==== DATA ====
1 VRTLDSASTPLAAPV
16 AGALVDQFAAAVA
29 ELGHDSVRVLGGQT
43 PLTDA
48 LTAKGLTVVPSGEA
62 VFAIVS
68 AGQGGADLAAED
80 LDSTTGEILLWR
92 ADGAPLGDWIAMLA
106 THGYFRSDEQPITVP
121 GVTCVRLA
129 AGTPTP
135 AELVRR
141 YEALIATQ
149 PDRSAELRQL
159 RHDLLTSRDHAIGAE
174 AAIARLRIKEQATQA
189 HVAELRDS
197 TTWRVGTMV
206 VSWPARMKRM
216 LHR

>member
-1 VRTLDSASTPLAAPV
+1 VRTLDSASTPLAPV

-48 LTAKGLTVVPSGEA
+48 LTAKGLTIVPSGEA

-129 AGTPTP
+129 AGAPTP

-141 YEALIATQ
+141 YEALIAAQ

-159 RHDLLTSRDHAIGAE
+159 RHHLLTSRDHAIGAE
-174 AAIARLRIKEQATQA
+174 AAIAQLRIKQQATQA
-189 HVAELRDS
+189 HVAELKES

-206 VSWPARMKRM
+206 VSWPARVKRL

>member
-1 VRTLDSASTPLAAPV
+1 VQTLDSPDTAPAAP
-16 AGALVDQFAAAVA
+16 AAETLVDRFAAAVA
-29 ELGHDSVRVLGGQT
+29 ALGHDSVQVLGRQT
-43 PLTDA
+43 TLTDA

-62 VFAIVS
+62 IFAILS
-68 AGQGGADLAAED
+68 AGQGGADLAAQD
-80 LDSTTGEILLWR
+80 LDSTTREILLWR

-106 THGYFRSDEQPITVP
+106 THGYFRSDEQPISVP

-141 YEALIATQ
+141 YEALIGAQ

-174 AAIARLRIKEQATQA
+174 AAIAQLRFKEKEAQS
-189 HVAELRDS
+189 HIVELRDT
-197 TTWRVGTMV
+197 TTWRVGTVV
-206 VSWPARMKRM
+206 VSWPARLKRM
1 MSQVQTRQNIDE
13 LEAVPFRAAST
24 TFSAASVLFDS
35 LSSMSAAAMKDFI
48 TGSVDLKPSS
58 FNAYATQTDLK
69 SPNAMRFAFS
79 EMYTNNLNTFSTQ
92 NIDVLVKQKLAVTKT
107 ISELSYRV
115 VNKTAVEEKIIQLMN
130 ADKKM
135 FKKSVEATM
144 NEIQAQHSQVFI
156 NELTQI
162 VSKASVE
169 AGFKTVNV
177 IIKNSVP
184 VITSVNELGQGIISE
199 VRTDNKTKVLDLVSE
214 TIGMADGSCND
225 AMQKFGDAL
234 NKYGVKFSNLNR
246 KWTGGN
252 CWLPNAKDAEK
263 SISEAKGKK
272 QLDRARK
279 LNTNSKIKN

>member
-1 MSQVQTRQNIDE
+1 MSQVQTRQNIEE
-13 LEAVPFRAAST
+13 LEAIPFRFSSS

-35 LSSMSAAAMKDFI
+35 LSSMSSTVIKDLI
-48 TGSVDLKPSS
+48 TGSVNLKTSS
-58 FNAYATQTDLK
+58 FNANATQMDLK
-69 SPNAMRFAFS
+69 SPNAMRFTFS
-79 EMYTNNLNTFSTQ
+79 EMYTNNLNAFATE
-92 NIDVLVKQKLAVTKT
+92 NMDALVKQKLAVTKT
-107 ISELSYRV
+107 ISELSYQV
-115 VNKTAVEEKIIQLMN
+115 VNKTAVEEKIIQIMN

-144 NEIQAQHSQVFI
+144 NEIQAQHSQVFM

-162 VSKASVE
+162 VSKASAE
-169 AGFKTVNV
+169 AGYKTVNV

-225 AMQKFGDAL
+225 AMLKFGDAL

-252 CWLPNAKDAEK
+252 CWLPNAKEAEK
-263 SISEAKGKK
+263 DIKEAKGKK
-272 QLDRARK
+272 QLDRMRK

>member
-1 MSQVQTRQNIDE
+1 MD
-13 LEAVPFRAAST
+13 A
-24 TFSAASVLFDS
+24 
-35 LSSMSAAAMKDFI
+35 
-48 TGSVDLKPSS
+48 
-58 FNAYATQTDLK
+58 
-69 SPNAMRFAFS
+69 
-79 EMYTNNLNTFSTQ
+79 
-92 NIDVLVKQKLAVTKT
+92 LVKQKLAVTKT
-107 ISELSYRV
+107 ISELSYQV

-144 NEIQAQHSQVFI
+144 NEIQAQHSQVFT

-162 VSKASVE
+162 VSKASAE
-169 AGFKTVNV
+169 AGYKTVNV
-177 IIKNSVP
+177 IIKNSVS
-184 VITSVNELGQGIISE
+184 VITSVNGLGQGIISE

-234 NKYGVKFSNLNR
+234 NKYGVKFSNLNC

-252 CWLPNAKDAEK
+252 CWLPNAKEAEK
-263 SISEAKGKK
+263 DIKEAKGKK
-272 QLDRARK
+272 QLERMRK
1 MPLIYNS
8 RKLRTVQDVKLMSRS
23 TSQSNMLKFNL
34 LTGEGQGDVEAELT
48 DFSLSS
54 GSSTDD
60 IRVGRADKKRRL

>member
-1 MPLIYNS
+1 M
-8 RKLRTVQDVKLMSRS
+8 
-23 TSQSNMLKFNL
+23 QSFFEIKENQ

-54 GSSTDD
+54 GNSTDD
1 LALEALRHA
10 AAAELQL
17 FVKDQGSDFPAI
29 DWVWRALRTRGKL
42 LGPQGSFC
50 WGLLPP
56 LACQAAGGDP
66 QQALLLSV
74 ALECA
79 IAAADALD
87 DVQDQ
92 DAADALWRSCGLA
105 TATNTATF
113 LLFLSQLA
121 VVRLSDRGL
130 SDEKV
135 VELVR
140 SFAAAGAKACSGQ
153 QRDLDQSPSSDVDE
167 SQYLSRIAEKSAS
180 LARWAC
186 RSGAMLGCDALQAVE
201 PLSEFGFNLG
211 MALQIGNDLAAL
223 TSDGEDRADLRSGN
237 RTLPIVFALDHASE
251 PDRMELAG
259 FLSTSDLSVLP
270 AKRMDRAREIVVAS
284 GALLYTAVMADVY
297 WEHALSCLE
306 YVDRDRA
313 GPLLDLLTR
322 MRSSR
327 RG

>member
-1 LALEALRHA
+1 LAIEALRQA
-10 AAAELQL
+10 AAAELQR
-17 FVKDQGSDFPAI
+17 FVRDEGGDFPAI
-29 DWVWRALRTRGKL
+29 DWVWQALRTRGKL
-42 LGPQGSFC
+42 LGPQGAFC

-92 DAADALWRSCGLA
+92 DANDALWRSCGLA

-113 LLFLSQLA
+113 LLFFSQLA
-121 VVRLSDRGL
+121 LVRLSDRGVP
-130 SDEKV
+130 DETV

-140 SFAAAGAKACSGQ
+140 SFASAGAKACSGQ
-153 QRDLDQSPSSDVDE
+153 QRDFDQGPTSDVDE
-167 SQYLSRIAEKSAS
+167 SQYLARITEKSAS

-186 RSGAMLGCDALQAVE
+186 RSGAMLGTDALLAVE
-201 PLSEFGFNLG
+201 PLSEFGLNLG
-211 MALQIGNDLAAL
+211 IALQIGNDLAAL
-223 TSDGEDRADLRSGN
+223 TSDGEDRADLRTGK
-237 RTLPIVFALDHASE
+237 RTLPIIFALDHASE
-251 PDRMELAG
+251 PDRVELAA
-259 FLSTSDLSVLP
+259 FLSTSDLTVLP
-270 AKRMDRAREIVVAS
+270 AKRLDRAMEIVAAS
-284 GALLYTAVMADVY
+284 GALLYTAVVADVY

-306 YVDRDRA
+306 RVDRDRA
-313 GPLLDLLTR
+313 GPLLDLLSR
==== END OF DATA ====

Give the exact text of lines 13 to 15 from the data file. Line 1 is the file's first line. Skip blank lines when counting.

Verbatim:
135 AELVRR
141 YEALIATQ
149 PDRSAELRQL